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Chocolate CityA History of Race and Democracy in the Nation's Capital$
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Chris Myers Asch and George Derek Musgrove

Print publication date: 2017

Print ISBN-13: 9781469635866

Published to North Carolina Scholarship Online: May 2018

DOI: 10.5149/northcarolina/9781469635866.001.0001

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Washington Is a Giant Awakened

Washington Is a Giant Awakened

Community Organizing in a Booming City, 1932–1945

(p.249) Nine Washington Is a Giant Awakened
Chocolate City

Chris Myers Asch

George Derek Musgrove

University of North Carolina Press

As the city boomed during the New Deal and World War II, a new generation of black activists and their allies arose to challenge Jim Crow, find decent housing, and fight for economic survival. They used new forms of protest, including boycotts, union organizing, and sit-ins, and they formed interracial alliances with a growing number of white people, in Washington and around the country, who saw racial inequality in the nation’s capital as a stain on America’s reputation. This experimentation produced mixed results at the time, but the community activism and interracial organizing of the 1930s and 1940s helped lay the foundation for the postwar civil rights movement. Nonetheless, determined white resistance at the local and federal levels largely preserved segregation in the nation’s capital during the war years. In fights against employment discrimination, segregated public spaces, and inadequate housing, racial egalitarians often achieved symbolic or small-scale victories but ultimately failed to defeat Jim Crow. Despite the sweeping rhetoric about freedom, democracy, and the “American Way” that accompanied the U.S. war effort, World War II stalled racial progress in D.C.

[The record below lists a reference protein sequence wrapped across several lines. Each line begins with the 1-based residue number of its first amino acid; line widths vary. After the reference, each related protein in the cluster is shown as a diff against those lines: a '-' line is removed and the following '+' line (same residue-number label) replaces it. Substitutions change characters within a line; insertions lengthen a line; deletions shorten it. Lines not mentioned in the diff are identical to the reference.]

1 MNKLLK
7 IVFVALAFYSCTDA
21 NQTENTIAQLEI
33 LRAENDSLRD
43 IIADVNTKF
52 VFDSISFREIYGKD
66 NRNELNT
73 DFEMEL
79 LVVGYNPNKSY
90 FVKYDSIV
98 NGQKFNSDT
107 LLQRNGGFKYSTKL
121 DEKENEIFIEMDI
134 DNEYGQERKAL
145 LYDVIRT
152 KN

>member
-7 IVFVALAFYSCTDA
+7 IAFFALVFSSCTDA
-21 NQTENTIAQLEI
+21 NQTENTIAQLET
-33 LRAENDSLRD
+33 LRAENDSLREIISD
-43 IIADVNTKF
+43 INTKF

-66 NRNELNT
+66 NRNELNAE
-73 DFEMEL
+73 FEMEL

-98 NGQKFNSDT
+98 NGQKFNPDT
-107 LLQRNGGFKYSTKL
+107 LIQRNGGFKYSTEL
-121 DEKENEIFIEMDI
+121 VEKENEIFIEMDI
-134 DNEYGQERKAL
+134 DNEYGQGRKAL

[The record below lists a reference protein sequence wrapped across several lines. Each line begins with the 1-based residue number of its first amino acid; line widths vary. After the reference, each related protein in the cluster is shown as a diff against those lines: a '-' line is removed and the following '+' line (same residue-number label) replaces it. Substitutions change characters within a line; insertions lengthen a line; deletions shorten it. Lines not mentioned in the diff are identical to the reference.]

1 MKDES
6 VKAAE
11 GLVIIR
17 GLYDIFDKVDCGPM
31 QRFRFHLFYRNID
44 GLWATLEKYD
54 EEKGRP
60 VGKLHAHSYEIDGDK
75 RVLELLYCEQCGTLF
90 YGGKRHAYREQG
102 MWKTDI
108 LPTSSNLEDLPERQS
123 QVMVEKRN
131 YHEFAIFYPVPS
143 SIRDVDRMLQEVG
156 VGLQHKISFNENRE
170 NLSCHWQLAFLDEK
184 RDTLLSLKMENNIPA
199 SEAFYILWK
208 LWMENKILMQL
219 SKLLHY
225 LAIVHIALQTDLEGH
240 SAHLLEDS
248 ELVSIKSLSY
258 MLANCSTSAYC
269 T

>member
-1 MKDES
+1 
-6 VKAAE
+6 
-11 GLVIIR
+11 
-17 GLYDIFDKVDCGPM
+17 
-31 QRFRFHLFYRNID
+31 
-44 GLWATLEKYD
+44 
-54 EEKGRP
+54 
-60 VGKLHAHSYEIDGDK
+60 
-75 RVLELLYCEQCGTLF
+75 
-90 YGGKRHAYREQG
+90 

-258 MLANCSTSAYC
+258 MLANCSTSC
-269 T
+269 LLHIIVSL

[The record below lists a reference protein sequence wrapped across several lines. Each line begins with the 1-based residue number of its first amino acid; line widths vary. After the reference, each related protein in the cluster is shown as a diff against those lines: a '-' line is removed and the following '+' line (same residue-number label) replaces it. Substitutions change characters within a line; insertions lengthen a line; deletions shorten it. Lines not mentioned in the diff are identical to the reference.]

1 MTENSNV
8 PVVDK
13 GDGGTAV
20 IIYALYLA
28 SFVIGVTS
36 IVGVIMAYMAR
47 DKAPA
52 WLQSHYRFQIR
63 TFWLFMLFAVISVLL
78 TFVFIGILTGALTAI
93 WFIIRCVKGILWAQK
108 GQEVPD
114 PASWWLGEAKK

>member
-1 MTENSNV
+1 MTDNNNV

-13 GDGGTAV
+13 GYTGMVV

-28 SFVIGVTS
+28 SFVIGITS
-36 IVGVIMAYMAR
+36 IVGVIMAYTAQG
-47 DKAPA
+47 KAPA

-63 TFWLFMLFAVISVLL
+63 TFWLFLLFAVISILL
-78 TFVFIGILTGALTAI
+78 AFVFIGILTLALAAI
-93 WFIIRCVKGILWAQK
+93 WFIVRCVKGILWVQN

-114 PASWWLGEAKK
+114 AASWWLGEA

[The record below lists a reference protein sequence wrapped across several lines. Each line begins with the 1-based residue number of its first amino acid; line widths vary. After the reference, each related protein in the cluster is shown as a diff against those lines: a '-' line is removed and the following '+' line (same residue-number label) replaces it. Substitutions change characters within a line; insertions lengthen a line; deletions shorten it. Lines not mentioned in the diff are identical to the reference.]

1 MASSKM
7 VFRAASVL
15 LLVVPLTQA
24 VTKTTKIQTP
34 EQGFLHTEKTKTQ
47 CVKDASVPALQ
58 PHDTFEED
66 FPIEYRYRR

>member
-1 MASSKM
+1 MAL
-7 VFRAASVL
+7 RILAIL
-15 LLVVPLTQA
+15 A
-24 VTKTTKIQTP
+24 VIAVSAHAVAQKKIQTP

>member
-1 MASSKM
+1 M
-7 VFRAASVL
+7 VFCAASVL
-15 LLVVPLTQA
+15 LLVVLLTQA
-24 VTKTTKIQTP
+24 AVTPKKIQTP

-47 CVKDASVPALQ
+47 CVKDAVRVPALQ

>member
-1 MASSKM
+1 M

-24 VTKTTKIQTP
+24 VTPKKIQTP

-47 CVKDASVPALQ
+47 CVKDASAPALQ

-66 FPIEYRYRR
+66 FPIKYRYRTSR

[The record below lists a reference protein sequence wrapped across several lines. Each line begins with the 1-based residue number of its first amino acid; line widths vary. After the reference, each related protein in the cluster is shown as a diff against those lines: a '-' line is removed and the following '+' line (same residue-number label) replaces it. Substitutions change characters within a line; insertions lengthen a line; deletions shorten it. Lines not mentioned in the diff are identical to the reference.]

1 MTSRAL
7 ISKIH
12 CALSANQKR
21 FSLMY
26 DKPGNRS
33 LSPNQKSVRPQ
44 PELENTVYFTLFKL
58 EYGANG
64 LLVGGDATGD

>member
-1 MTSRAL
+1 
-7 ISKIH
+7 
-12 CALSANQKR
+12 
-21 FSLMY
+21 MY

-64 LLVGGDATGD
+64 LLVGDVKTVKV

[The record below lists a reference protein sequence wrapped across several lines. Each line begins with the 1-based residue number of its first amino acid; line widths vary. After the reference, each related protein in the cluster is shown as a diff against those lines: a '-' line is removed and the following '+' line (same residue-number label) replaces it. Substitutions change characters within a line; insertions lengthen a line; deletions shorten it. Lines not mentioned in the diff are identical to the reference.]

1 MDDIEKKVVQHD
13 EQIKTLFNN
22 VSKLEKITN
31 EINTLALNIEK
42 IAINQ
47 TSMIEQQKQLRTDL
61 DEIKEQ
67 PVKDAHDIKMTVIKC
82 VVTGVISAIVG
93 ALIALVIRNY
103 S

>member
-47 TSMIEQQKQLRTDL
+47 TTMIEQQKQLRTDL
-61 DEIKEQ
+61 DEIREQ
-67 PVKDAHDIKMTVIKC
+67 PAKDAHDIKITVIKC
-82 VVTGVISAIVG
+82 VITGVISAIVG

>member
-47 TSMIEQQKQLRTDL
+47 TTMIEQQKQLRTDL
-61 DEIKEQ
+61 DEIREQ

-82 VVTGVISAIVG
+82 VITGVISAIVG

Keywords:   Jim Crow, Housing, Unions, Sit-ins, Civil rights, World War II, Democracy, Freedom

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